We all know that Elvis has left the proverbial building.
But as I learned several days ago, Elvis also left a footprint here in Huntington Beach.
I've been doing research for a book on Orange County's rock 'n' roll history. As some of you might remember, Elvis Presley performed at the Anaheim Convention Center in 1973 and '76.
But those are not the only times that Presley visited our area.
The story begins in the late 1960s, when a Hawaiian-born martial arts instructor, Mike Stone, met Elvis and his wife, Priscilla, at a karate competition.
Stone, who would eventually relocate to Huntington Beach, ran into the couple again in 1972 at one of Presley's Las Vegas performances. Soon, at her husband's suggestion, Priscilla began learning martial arts from Stone.
By this time, Stone had opened a school in Westminster, and Priscilla would drive down from her Los Angeles home. Eventually, she gave up commuting and began training with Chuck Norris in Los Angeles.
But she also began a romantic relationship with Stone.
This love affair would eventually be the undoing of her marriage. In 1975, the couple split, and Priscilla had one of her horses, Domino — a gift from Elvis — shipped from Graceland to Huntington Beach, where it lived at the Reynolds Boarding Stables, owned and operated by Betty and Rex Reynolds.
Their son, Cody Reynolds, told me from his San Francisco home that he had fond memories of Priscilla and her young daughter, Lisa Marie.
"It was a beautiful time in Huntington Beach," he said. "Very laid-back and peaceful. We always enjoyed when Priscilla would come down to ride her horse. She was very beautiful, and we enjoyed her company. Nobody ever called her Priscilla, though. To everyone at the stables she was known as "Beau."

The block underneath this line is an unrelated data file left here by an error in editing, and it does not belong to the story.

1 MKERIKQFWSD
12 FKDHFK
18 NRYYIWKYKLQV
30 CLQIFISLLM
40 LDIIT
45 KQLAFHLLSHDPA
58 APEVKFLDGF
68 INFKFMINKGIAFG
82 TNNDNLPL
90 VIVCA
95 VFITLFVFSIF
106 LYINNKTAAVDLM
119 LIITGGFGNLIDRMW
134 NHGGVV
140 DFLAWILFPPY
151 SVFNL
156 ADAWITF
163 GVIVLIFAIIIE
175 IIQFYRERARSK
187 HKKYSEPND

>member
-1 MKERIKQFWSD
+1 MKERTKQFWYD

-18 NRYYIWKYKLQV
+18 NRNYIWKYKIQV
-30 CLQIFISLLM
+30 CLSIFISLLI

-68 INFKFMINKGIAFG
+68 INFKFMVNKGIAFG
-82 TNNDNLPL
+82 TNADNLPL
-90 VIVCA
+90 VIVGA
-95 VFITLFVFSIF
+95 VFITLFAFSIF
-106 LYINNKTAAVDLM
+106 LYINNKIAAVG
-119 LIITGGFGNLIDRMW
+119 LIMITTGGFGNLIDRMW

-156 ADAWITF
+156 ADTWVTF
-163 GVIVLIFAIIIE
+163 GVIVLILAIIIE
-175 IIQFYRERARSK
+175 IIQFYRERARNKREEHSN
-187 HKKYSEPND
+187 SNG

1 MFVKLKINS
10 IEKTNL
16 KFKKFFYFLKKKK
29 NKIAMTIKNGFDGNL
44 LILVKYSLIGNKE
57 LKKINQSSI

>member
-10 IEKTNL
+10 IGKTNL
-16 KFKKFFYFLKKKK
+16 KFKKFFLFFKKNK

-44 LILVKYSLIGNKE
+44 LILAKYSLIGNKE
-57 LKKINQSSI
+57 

Perhaps the nickname was derived from her maiden name, Beaulieu.
"Lisa Marie was pretty young then, and rather than ride horses, she would spend time in the playground that we had at the stables." (Located today on Goldenwest near Central Library.)
So we have established that Priscilla Presley, her daughter and her horse used to spend time in Huntington Beach.
But what about the king?
In the early 1970s, Elvis had also started taking martial arts lessons from Stone — who had become a 10th-degree black belt. However, Elvis was too big a celebrity to take classes at Stone's Westminster studio. The singer would visit the trainer at his home in a housing tract on Edwards Avenue between Warner and Heil avenues.
Jay Meyers, who lived around the corner, remembers seeing Elvis in the neighborhood.
"I was in my early teens, and as kids we would see the limo pull into the tract," he said. "We'd be riding our bikes and recognized the limo after a few times, and he would roll down the window and wave to us. It made us feel on top of the world that Elvis waved at us."
Working on this book has already helped me learn some truly interesting things about music in Orange County.
Did you know that the garage band classic "Louie, Louie" was actually written in Anaheim?
Or that Led Zeppelin once played at UC Irvine?
Compelling stories to be sure. But for me right now, the fact that Elvis would wave at neighborhood kids in Huntington Beach in the early 1970s on his way to a private karate lesson may be the best one yet.
Viva, Surf City.
Student writing contest
It's time for the annual In the Pipeline essay-writing competition. This is the last call for any high school student in Huntington Beach, Fountain Valley or Seal Beach to tell me about a special person, place or piece of history in your community.
I'm looking for things or people I might not be able to find on my own. Submit 500 words or less — and photos if you like. I've extended the deadline. Entries are now due April 11. The winner will get to cut the ribbon at the spectacular Taste of Huntington Beach on April 27, as well as attend the food festival with family. Send entries to firstname.lastname@example.org.
CHRIS EPTING is the author of 19 books, including the new "Baseball in Orange County," from Arcadia Publishing. You can chat with him on Twitter @chrisepting or follow his column athttp://www.facebook.com/hbindependent.Copyright © 2015, The Baltimore Sun